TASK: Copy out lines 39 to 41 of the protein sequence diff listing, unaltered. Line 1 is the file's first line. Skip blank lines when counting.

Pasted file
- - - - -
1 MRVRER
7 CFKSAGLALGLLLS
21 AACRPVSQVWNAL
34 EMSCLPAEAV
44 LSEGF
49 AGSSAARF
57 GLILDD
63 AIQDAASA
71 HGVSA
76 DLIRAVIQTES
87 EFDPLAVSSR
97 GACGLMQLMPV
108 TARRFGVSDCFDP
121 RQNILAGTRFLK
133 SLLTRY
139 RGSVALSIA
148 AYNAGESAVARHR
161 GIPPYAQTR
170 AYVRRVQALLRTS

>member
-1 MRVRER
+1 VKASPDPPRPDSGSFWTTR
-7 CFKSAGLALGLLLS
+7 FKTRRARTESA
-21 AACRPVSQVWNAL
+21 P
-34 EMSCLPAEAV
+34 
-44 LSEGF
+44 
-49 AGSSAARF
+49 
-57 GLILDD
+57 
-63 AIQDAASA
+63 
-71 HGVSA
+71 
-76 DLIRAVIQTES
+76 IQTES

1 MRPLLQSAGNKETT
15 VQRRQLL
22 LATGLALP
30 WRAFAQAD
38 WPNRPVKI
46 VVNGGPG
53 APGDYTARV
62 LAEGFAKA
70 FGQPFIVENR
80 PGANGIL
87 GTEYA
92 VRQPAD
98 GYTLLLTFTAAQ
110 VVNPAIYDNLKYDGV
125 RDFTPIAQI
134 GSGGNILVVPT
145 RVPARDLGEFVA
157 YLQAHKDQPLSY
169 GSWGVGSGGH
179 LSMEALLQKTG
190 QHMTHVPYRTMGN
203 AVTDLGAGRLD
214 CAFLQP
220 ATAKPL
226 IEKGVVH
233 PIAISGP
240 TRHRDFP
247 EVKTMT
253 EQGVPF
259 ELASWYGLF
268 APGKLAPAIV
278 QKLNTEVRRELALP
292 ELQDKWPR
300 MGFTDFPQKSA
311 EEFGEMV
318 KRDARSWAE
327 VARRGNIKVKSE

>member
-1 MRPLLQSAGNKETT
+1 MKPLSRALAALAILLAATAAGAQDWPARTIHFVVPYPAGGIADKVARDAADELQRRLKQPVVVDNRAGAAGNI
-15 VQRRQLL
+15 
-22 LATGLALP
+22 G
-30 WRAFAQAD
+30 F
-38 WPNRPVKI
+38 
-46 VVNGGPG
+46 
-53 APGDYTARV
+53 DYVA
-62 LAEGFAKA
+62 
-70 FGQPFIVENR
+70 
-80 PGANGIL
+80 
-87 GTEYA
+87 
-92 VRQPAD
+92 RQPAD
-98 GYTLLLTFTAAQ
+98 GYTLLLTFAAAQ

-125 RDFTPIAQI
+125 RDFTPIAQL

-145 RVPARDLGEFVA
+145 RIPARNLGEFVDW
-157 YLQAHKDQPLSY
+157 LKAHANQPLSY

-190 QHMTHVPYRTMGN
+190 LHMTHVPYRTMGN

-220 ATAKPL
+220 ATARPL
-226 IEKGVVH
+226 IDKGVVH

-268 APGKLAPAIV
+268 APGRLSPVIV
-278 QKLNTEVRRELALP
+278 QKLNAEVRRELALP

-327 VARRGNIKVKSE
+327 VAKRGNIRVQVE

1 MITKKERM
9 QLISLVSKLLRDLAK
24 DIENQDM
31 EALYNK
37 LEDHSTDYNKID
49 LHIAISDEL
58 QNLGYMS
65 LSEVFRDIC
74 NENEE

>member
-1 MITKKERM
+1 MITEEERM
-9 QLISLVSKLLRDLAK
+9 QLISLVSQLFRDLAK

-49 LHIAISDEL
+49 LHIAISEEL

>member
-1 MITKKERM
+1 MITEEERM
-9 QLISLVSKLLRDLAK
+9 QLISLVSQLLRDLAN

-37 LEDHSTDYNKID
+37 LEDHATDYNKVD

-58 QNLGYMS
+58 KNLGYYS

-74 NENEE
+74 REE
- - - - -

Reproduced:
-76 DLIRAVIQTES
+76 IQTES

1 MRPLLQSAGNKETT